It wasn’t an overwhelmingly long outage, with Facebook working again for most users within half an hour. Facebook later confirmed that the cause of the problem was caused by and error the team encountered while making an infrastructure configuration change. Short outage or not, if there is crucial information locked within a social network – and think of all the messages that you might need to refer to – then these sorts of outages can become very problematic:

Others took a slightly more comedic stance at the news:

The point remains that whenever you don’t have a copy of your content, then you can never be fully in control of it. Yesterday’s outage – along with other recent instances of social network downtime – only serves to highlight the importance of keeping a backup of your content.

SocialSafe allows you to download your social network posts, pictures, messages and more, directly to your own PC or Mac. Once there, you have the freedom to browse, view, search and do more with that content. The built-in features such as Collections, Insights and PDF Export really do put you in control of your content.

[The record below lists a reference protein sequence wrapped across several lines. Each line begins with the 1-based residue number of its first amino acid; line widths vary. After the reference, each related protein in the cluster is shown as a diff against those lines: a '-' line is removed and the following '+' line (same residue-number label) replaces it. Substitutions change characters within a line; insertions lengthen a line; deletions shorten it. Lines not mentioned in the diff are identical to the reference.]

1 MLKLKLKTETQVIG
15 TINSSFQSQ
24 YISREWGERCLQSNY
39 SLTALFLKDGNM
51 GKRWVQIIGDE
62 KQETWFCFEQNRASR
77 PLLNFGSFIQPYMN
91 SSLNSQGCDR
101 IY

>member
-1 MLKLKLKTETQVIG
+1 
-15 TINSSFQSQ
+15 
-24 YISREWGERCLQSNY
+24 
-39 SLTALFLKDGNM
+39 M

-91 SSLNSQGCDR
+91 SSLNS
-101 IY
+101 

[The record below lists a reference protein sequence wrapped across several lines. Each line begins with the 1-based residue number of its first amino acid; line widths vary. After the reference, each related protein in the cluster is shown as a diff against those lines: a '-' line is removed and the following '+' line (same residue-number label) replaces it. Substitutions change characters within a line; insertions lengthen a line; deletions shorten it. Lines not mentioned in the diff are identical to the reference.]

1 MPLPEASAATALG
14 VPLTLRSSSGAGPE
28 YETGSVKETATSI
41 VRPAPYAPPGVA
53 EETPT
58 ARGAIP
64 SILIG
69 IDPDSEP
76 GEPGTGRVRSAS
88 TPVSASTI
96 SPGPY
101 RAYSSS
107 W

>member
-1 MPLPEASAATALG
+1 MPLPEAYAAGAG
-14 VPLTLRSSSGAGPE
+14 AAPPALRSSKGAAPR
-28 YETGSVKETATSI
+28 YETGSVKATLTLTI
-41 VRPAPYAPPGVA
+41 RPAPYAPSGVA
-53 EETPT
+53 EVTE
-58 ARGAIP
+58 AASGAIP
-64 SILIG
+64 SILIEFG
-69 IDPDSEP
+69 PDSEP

To start backing up your content now, download SocialSafe for free.

Like Instagram? Like Tweetdeck? Then You Need ‘Picdeck’ In Your Life

While Instagram is a predominately mobile based service, there are a few desktop applications that add value or enhance the user experience. Obviously there is Instagram.com, the official website for Instagram that allows you to view your feed as if it were on your phone, as well as letting you leave comments and like photos. And of course there is SocialSafe, which allows you to back up your Instagrams and use the Insights feature to see which of your photos are the most popular, and discover more about your use of filters.

But now a new desktop app is tracking the same approach to Instagram as Tweetdeck did to Twitter.

Picdeck allows you to set your own columns of feeds on a web-based dashboard, based on either users or hashtags, as well as your own feed as you’d normally see it within the app (or on the desktop version). All you need to do is to go to Picdeck.co and sign in with your Instagram login ID, then start creating feeds!

picdeck for instagram